Self-reported subjective perception of intoxication reflects family history of alcoholism when breath alcohol levels are constant

Sandra Morzorati, V. A. Ramchandani, L. Flury, T. K. Li, Sean O'Connor

Research output: Contribution to journalArticle

87 Citations (Scopus)

Abstract

Background: The premise of this study is that the increased familial risk for alcoholism is associated with genetic determinants of the response to alcohol, characterized by sensitivity and adaptation. Following a single administration, sensitivity is the initial response to alcohol, expressed as the change in dependent measures from baseline. Adaptation of dependent measures within a single exposure to alcohol can be expressed as acute tolerance (recovery of dependent measures toward baseline values) or sensitization (movement of dependent measure further away from baseline values). This study tested the hypothesis that family history-positive (FHP) subjects are more sensitive and more adaptive to alcohol compared with family history-negative (FHN) subjects. Methods: The initial response and development of adaptation to alcohol were assessed by using selfreported subjective perceptions during a breath alcohol concentration (BrAC) clamp of 60 mg%. The Biphasic Alcohol Effects Scale, the Sensation Scale and a visual analog scale of intoxication were acquired at baseline, after the BrAC clamp was established, and after maintenance of the clamp for 105 min. Results: FHP subjects were more sensitive to alcohol compared with FHNs, as evidenced by greater changes in feelings of intoxication when the BrAC clamp was initially achieved. While the clamp was maintained, the FHP subjects adapted to the effects of alcohol and their perceptions of intoxication became indistinguishable from those of the FHN subjects. The FHP subjects had developed acute tolerance to alcohol, whereas the FHN subjects did not. Other self-reported perceptions of alcohol's effects did not distinguish between the groups. Conclusions: A differential family history of alcoholism was reflected in self-reported subjective perceptions of intoxication when the brain's exposure to a specified concentration of alcohol was held constant (BrAC of 60 mg%). FHP subjects reported greater intoxication after alcohol and subsequently developed acute tolerance to alcohol compared with FHN subjects.

Original languageEnglish
Pages (from-to)1299-1306
Number of pages8
JournalAlcoholism: Clinical and Experimental Research
Volume26
Issue number8
StatePublished - Aug 2002

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Alcoholism
Alcohols
Clamping devices
Alcoholic Intoxication
Visual Analog Scale
Emotions
Brain
Maintenance

Keywords

  • Acute Tolerance to Alcohol
  • Alcohol Sensitivity
  • Breath Alcohol Clamp
  • Family History of Alcoholism
  • Subjective Perceptions

ASJC Scopus subject areas

  • Medicine (miscellaneous)
  • Toxicology

Cite this

Self-reported subjective perception of intoxication reflects family history of alcoholism when breath alcohol levels are constant. / Morzorati, Sandra; Ramchandani, V. A.; Flury, L.; Li, T. K.; O'Connor, Sean.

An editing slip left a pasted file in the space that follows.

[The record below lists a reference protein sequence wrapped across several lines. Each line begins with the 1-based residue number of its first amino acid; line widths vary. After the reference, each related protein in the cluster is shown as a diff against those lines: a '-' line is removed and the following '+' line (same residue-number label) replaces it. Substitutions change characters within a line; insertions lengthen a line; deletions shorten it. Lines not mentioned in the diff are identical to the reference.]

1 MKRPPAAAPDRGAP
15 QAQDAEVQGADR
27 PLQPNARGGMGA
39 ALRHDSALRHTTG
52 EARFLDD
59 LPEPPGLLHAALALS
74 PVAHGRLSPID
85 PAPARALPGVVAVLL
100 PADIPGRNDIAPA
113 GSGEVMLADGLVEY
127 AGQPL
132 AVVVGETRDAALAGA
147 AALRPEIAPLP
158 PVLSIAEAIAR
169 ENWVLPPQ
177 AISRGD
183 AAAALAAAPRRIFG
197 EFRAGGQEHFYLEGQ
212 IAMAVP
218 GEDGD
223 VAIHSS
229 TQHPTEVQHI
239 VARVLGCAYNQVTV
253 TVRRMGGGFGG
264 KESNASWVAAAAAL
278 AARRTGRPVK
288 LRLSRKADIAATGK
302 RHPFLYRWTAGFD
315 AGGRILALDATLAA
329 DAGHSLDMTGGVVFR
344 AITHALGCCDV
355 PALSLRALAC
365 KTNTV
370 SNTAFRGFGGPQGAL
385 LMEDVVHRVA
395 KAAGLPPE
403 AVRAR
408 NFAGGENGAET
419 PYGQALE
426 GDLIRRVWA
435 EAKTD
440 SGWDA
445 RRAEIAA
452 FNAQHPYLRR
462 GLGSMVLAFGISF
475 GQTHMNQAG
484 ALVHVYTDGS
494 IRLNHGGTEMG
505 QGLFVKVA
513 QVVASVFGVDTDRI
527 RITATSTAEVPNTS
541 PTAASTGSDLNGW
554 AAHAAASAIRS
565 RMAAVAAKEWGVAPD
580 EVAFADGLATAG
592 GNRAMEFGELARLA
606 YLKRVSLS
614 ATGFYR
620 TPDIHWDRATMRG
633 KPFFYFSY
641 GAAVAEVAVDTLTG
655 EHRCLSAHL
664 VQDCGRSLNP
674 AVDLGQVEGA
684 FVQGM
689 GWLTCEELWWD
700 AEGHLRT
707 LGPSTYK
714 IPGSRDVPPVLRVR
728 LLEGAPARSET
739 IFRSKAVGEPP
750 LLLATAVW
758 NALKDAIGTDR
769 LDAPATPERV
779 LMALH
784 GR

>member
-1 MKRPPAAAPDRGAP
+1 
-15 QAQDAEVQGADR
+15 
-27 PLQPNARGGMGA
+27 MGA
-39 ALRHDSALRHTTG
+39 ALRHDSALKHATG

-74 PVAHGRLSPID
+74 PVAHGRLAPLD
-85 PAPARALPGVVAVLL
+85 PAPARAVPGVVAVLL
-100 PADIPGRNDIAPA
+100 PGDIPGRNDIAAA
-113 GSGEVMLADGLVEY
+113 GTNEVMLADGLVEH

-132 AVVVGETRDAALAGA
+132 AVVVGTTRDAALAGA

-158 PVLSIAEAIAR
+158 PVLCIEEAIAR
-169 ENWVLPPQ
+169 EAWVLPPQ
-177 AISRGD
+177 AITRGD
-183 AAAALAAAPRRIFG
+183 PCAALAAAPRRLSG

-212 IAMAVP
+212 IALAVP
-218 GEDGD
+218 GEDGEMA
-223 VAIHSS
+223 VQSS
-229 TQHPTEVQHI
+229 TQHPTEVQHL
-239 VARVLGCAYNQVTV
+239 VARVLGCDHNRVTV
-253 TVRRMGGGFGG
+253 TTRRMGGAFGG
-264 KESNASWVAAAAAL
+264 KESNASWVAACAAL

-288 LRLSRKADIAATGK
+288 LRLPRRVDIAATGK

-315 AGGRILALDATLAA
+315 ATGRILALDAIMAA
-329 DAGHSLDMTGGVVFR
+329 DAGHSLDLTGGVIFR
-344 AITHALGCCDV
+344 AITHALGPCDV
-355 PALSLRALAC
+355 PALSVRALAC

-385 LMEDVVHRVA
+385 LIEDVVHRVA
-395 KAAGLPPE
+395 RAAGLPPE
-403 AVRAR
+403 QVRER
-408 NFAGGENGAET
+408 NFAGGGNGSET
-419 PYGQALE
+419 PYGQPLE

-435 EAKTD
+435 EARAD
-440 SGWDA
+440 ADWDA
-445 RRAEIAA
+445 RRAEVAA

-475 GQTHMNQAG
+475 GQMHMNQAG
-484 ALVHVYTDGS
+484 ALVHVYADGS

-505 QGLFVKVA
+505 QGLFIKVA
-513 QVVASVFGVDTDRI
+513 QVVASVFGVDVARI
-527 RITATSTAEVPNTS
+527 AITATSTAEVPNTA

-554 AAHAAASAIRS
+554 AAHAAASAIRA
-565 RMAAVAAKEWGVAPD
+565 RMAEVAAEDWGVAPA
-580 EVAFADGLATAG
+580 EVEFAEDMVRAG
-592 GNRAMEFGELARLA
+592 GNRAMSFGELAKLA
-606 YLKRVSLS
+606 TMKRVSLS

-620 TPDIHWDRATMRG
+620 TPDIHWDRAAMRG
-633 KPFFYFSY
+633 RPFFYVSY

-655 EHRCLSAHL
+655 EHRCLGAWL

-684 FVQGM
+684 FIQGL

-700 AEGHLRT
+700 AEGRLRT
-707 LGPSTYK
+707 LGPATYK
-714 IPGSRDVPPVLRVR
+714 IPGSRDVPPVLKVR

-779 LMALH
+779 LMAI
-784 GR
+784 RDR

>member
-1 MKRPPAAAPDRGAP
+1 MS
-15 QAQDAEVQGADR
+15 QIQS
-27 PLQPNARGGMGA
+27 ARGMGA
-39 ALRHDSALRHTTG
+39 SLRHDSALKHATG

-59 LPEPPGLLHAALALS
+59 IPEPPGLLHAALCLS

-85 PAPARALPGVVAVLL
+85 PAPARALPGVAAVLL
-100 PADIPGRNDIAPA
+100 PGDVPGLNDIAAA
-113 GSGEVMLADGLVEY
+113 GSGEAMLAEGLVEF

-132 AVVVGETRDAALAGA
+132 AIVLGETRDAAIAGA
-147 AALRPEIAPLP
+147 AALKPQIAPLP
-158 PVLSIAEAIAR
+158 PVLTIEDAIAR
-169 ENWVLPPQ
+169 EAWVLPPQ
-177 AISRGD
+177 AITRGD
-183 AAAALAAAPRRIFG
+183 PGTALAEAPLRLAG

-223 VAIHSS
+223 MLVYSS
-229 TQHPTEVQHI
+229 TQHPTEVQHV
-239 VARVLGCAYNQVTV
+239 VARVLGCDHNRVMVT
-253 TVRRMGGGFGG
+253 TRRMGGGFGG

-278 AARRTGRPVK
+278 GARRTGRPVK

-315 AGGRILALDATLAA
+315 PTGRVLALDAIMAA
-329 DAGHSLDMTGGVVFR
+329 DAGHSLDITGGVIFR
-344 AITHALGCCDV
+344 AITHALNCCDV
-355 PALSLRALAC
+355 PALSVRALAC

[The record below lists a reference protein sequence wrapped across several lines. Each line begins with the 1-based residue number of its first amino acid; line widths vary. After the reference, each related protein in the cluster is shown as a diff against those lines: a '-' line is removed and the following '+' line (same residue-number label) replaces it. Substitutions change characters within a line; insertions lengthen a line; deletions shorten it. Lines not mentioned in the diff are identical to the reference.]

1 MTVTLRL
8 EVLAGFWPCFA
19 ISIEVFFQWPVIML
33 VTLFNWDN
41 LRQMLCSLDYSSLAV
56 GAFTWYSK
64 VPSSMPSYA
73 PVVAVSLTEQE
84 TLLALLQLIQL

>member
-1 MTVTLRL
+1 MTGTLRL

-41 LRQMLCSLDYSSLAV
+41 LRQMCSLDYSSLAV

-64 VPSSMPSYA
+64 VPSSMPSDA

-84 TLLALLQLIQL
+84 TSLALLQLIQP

In: Alcoholism: Clinical and Experimental Research, Vol. 26, No. 8, 08.2002, p. 1299-1306.

Research output: Contribution to journalArticle

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abstract = "Background: The premise of this study is that the increased familial risk for alcoholism is associated with genetic determinants of the response to alcohol, characterized by sensitivity and adaptation. Following a single administration, sensitivity is the initial response to alcohol, expressed as the change in dependent measures from baseline. Adaptation of dependent measures within a single exposure to alcohol can be expressed as acute tolerance (recovery of dependent measures toward baseline values) or sensitization (movement of dependent measure further away from baseline values). This study tested the hypothesis that family history-positive (FHP) subjects are more sensitive and more adaptive to alcohol compared with family history-negative (FHN) subjects. Methods: The initial response and development of adaptation to alcohol were assessed by using selfreported subjective perceptions during a breath alcohol concentration (BrAC) clamp of 60 mg{\%}. The Biphasic Alcohol Effects Scale, the Sensation Scale and a visual analog scale of intoxication were acquired at baseline, after the BrAC clamp was established, and after maintenance of the clamp for 105 min. Results: FHP subjects were more sensitive to alcohol compared with FHNs, as evidenced by greater changes in feelings of intoxication when the BrAC clamp was initially achieved. While the clamp was maintained, the FHP subjects adapted to the effects of alcohol and their perceptions of intoxication became indistinguishable from those of the FHN subjects. The FHP subjects had developed acute tolerance to alcohol, whereas the FHN subjects did not. Other self-reported perceptions of alcohol's effects did not distinguish between the groups. Conclusions: A differential family history of alcoholism was reflected in self-reported subjective perceptions of intoxication when the brain's exposure to a specified concentration of alcohol was held constant (BrAC of 60 mg{\%}). FHP subjects reported greater intoxication after alcohol and subsequently developed acute tolerance to alcohol compared with FHN subjects.",
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